The QUBE-Servo is designed for maximum simplicity and ease of use. When released, it will feature two add-on modules, the inertia wheel and the inverted pendulum.

A Budget-Friendly Solution that Upgrades Your Controls Lab
Engineering schools around the world face real funding challenges. As strong as those challenges are for institutions in North America and Europe, they can be daunting for schools in the developing world. Consequently, teaching solutions that are both cost-efficient and effective are needed more than ever.

The low cost QUBE-Servo is Quanser’s new turn-key solution to help engineering institutions and educators meet this need. Budget-challenged professors can now outfit their labs with control technology that’s notable for its high quality, ease of use, small footprint and safety, all in a cost effective way. Students will derive a deep learning experience from the QUBE’s hands-on experiments and courseware that allow them to make the connection between their classroom studies to the real world applications and problems they want to solve. 

Teach Fundamental Control Concepts, Lab by Lab
Upon release in the spring, the QUBE-Servo will be available with two add-on control modules—the inertia wheel and the inverted pendulum—plus full courseware for both. For the inertia control wheel experiment, students learn first-principle derivation, experimental derivation, transfer function representation, stability analysis, model validation and PD. For the inverted pendulum experiment, students learn state-space representation, balance control, optimal LQR control design, energy-based swing-up control.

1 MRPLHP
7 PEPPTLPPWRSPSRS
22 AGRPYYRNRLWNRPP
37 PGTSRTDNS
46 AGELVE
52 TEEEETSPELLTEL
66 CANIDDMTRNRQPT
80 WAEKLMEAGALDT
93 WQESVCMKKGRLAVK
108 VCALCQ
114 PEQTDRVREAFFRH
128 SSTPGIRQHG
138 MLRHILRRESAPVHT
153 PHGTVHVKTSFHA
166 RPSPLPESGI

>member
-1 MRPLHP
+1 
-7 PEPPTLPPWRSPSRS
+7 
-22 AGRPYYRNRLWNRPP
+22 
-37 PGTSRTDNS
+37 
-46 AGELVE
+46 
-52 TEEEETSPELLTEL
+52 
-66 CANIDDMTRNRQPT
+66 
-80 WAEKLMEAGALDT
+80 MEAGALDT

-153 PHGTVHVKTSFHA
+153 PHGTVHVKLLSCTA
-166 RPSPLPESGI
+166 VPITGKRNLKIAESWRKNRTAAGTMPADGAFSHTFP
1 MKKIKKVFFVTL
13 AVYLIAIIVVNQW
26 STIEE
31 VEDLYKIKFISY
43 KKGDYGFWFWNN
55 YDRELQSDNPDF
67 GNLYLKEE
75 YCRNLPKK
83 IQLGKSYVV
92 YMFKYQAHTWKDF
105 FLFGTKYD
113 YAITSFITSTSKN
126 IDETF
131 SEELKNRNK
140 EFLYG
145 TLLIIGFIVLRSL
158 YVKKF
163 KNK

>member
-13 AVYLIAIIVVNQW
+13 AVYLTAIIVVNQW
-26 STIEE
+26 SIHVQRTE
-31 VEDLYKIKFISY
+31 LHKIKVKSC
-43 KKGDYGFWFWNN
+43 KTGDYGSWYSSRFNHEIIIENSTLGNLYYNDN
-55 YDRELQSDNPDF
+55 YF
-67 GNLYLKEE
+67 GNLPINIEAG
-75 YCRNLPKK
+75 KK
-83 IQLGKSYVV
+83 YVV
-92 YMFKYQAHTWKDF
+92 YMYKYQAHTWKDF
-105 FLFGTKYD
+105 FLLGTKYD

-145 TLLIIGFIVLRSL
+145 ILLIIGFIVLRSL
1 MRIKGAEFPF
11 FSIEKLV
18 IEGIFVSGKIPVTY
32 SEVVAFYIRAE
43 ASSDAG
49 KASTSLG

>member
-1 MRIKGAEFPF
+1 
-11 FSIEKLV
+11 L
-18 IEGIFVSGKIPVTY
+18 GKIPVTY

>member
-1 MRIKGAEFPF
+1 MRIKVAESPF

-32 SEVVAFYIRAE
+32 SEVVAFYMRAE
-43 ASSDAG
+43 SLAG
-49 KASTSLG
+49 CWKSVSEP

A Brief Technical Tour
The QUBE-Servo is a fully integrated plant, with USB-based data acquisition system and amplifier all in one. It comes with two add-on modules that quick-connect to it magnetically. It features one USB 2.0 port that connects to a PC or laptop. No tools or additional cabling are required. The integrated components are fully supported by our Rapid Control Prototyping Toolkit software add-on for LabVIEW™ and our own QUARC® rapid control prototyping software. The data acquisition card has two encoder inputs for the motor itself and for whichever module you connect to it, as well as an analog output to control the motor itself. The PWM-based amplifier has been designed specifically for the QUBE’s motor. The QUBE can also be ordered with a Direct I/O interface that allows the QUBE to be connected directly to an external DAQ.
Instead of separate, plug-in peripherals, the QUBE Rotary Servo contains a fully-integrated plant, USB-based data acquisition system and amplifier, all-in-one. Its dimensions (L x W x H) are 102 mm x 102 mm x 118 mm.

Differences between the QUBE-Servo and the Rotary Servo
The flagship Rotary Servo Base Unit is designed to be extremely versatile and reconfigurable. It accommodates an extensive system of add-on experiment modules, amplifiers and data acquisition boards. To run an experiment you first select and externally connect the data acquisition board and amplifier you need, along with the rotary plant that you’re actually going to use. Such reconfigurability is particularly useful if you need a flexible lab, or if you are sharing lab equipment across departments with different needs.  The Rotary Servo Base Unit currently accepts ten add-on experiment modules and has the bandwidth and robustness needed to validate simple to advanced control algorithms developed by researchers in a variety of application fields and scenarios.